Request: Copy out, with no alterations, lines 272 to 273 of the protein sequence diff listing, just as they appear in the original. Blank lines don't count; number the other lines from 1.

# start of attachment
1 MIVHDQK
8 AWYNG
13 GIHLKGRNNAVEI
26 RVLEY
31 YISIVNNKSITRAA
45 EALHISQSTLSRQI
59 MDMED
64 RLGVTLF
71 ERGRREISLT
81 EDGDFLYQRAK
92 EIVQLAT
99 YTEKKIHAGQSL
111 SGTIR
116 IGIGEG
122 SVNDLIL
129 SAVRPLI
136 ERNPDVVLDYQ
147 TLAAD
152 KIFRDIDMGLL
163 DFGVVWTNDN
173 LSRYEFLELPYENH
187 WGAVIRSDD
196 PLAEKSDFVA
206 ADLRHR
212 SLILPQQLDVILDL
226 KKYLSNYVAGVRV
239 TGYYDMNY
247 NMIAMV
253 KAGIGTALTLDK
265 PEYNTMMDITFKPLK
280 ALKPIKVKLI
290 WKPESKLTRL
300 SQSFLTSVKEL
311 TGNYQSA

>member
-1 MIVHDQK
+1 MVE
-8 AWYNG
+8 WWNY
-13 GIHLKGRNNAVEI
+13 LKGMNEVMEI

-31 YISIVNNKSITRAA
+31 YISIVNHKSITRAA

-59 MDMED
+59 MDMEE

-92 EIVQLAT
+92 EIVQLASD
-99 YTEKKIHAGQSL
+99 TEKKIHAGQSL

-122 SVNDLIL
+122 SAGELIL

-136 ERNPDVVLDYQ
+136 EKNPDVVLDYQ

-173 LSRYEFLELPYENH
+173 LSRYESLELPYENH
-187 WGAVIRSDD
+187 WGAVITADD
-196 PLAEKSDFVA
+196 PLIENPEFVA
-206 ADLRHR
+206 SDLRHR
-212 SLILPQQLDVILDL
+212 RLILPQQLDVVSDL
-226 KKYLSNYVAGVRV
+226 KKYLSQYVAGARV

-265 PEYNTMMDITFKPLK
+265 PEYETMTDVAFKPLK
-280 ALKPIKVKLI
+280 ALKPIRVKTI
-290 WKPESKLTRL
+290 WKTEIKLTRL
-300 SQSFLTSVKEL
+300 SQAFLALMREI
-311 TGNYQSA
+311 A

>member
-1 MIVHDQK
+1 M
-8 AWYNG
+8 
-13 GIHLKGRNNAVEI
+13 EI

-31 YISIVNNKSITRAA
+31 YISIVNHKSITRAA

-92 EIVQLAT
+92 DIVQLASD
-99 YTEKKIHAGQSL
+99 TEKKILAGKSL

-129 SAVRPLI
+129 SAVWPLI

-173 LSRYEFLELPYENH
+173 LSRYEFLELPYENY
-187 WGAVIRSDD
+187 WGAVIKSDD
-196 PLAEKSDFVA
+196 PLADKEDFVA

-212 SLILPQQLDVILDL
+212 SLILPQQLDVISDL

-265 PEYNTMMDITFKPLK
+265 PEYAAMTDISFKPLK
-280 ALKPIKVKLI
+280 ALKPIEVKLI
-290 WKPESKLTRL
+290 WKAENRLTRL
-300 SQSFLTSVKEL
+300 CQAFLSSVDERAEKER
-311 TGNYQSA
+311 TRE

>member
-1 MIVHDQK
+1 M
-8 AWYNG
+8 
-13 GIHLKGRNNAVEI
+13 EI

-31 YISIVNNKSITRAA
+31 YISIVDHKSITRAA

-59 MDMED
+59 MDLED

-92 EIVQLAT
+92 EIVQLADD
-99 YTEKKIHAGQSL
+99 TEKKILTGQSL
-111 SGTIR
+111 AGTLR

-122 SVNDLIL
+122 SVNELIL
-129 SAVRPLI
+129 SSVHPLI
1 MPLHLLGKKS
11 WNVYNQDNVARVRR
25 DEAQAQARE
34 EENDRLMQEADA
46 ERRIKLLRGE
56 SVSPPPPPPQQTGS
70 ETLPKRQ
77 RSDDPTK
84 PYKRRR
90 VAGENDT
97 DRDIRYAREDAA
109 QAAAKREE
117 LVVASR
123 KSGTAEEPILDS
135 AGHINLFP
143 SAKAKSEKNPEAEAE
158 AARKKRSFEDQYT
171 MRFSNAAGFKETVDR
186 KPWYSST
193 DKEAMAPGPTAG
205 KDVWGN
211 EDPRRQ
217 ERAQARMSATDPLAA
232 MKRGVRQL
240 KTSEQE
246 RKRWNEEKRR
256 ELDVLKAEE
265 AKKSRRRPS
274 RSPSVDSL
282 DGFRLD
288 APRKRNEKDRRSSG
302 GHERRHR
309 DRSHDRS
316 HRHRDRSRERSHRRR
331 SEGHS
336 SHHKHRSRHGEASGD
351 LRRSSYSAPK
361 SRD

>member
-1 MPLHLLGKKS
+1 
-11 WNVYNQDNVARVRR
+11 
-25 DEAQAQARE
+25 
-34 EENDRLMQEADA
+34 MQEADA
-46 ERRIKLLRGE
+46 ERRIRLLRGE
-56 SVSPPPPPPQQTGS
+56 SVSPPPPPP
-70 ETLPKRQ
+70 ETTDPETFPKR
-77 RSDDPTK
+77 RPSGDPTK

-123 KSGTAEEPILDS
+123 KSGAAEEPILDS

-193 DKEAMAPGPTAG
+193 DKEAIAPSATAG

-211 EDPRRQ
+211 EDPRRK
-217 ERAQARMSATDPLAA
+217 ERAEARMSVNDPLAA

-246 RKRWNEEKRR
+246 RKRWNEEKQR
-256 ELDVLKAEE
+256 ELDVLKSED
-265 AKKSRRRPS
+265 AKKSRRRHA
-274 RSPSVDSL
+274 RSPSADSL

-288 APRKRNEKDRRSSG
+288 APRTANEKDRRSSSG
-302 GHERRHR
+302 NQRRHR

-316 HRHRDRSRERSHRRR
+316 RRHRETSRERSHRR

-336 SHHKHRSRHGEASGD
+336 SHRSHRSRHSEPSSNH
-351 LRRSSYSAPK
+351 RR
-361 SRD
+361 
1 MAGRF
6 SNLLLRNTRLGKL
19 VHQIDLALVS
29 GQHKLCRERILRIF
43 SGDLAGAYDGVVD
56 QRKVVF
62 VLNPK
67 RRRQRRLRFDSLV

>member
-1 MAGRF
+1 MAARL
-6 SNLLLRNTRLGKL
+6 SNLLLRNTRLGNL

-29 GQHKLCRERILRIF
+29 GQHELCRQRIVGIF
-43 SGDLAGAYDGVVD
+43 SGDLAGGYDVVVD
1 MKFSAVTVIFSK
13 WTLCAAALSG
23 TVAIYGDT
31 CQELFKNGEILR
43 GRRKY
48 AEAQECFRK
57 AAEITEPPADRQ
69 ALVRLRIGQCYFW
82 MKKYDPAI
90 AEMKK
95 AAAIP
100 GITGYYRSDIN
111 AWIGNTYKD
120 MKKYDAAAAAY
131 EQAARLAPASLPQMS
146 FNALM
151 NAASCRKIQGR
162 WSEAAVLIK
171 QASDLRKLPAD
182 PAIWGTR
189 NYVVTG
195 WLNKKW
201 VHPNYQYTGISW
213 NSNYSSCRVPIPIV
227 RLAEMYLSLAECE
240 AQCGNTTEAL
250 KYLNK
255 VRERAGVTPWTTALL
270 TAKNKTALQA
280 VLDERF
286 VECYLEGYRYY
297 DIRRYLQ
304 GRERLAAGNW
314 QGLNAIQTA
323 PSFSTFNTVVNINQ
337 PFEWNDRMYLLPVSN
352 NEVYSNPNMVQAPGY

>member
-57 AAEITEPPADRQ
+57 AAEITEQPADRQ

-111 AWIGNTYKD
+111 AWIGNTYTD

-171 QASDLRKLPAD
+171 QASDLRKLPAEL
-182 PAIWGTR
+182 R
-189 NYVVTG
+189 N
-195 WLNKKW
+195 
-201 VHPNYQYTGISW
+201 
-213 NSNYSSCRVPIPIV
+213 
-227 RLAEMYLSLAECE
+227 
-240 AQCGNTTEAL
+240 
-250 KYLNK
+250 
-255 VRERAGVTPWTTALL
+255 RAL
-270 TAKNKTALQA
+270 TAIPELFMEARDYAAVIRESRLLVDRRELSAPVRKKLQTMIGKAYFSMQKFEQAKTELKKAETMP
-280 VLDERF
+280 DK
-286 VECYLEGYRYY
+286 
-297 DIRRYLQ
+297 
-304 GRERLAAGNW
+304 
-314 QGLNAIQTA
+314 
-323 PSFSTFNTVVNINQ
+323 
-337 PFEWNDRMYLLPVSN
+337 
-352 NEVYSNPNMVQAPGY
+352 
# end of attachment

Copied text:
-171 QASDLRKLPAD
+171 QASDLRKLPAEL